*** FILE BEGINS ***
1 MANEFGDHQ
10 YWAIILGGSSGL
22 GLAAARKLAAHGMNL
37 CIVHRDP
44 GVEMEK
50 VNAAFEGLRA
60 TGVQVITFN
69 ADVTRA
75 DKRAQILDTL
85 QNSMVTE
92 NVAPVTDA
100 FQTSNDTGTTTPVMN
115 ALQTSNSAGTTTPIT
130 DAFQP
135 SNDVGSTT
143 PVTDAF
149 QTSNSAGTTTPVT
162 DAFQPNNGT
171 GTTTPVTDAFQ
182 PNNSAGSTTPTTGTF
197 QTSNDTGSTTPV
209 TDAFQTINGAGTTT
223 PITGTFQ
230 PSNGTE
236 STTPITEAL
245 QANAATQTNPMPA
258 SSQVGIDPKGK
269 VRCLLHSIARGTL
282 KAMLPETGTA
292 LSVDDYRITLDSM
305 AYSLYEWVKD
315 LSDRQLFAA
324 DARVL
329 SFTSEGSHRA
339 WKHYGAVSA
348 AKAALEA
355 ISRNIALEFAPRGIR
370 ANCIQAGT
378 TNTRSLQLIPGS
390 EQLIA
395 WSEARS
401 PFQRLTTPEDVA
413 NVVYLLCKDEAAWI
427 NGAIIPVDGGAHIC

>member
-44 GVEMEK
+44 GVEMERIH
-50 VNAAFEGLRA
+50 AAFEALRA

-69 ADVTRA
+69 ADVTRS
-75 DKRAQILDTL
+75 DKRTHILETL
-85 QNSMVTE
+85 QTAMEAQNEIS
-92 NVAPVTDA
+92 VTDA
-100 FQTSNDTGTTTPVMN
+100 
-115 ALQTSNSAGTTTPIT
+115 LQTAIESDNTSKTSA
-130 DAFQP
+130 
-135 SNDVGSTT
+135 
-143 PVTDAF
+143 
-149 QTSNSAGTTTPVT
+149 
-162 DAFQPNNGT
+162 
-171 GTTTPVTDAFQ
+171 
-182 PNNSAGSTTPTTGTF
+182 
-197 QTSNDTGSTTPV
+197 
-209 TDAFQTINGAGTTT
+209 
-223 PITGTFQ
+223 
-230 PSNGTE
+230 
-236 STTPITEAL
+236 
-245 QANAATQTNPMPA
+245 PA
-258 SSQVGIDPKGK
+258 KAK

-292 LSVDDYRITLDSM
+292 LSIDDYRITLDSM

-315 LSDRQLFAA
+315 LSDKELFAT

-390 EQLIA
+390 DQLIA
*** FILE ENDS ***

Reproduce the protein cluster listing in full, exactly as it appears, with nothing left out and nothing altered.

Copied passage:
1 MANEFGDHQ
10 YWAIILGGSSGL
22 GLAAARKLAAHGMNL
37 CIVHRDP
44 GVEMEK
50 VNAAFEGLRA
60 TGVQVITFN
69 ADVTRA
75 DKRAQILDTL
85 QNSMVTE
92 NVAPVTDA
100 FQTSNDTGTTTPVMN
115 ALQTSNSAGTTTPIT
130 DAFQP
135 SNDVGSTT
143 PVTDAF
149 QTSNSAGTTTPVT
162 DAFQPNNGT
171 GTTTPVTDAFQ
182 PNNSAGSTTPTTGTF
197 QTSNDTGSTTPV
209 TDAFQTINGAGTTT
223 PITGTFQ
230 PSNGTE
236 STTPITEAL
245 QANAATQTNPMPA
258 SSQVGIDPKGK
269 VRCLLHSIARGTL
282 KAMLPETGTA
292 LSVDDYRITLDSM
305 AYSLYEWVKD
315 LSDRQLFAA
324 DARVL
329 SFTSEGSHRA
339 WKHYGAVSA
348 AKAALEA
355 ISRNIALEFAPRGIR
370 ANCIQAGT
378 TNTRSLQLIPGS
390 EQLIA
395 WSEARS
401 PFQRLTTPEDVA
413 NVVYLLCKDEAAWI
427 NGAIIPVDGGAHIC

>member
-44 GVEMEK
+44 GVEMERIH
-50 VNAAFEGLRA
+50 AAFEALRA

-69 ADVTRA
+69 ADVTRS
-75 DKRAQILDTL
+75 DKRTHILETL
-85 QNSMVTE
+85 QTAMEAQNEIS
-92 NVAPVTDA
+92 VTDA
-100 FQTSNDTGTTTPVMN
+100 
-115 ALQTSNSAGTTTPIT
+115 LQTAIESDNTSKTSA
-130 DAFQP
+130 
-135 SNDVGSTT
+135 
-143 PVTDAF
+143 
-149 QTSNSAGTTTPVT
+149 
-162 DAFQPNNGT
+162 
-171 GTTTPVTDAFQ
+171 
-182 PNNSAGSTTPTTGTF
+182 
-197 QTSNDTGSTTPV
+197 
-209 TDAFQTINGAGTTT
+209 
-223 PITGTFQ
+223 
-230 PSNGTE
+230 
-236 STTPITEAL
+236 
-245 QANAATQTNPMPA
+245 PA
-258 SSQVGIDPKGK
+258 KAK

-292 LSVDDYRITLDSM
+292 LSIDDYRITLDSM

-315 LSDRQLFAA
+315 LSDKELFAT

-390 EQLIA
+390 DQLIA